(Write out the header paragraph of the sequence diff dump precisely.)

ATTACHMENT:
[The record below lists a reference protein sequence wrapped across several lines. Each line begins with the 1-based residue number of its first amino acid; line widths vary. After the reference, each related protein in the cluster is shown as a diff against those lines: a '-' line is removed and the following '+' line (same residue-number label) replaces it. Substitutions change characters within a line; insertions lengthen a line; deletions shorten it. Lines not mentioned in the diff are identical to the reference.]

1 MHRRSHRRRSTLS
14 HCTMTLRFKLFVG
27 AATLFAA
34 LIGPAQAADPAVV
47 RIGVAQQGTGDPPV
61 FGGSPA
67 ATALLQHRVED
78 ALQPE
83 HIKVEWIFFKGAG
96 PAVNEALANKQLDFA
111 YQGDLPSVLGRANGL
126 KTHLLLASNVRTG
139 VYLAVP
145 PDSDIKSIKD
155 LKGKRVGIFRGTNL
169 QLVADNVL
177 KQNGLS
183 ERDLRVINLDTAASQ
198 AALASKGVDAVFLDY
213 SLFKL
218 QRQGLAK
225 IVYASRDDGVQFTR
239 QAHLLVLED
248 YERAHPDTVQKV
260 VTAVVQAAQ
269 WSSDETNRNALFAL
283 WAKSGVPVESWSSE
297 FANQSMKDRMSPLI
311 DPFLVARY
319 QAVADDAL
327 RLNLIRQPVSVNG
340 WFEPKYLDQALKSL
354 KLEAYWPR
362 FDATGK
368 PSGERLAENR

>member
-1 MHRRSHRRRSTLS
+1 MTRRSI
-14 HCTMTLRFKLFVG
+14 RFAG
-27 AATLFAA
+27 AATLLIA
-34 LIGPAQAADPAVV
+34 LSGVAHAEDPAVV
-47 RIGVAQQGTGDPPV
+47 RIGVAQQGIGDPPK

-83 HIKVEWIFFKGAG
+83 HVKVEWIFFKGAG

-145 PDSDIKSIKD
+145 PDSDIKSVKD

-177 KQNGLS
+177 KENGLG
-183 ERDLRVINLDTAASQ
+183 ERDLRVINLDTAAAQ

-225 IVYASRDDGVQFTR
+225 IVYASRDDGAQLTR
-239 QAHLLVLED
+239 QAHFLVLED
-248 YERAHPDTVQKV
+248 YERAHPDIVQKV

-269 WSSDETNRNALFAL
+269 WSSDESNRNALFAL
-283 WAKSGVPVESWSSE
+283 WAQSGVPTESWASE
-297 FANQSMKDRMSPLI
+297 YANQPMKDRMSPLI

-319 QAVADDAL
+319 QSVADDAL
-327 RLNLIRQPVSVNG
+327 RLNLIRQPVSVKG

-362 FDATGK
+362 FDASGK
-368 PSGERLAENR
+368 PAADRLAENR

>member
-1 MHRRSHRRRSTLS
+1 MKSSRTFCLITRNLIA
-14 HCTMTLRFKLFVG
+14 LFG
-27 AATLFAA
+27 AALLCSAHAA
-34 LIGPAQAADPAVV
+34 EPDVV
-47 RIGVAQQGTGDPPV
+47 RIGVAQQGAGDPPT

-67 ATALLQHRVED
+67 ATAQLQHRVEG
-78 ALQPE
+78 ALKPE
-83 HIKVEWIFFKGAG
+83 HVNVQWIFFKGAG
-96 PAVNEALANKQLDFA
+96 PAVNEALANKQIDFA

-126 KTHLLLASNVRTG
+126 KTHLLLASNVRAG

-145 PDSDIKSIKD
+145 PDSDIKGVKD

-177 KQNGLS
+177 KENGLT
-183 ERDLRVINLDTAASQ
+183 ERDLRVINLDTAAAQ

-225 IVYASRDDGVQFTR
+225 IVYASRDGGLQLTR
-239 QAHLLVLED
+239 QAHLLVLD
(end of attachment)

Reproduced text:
[The record below lists a reference protein sequence wrapped across several lines. Each line begins with the 1-based residue number of its first amino acid; line widths vary. After the reference, each related protein in the cluster is shown as a diff against those lines: a '-' line is removed and the following '+' line (same residue-number label) replaces it. Substitutions change characters within a line; insertions lengthen a line; deletions shorten it. Lines not mentioned in the diff are identical to the reference.]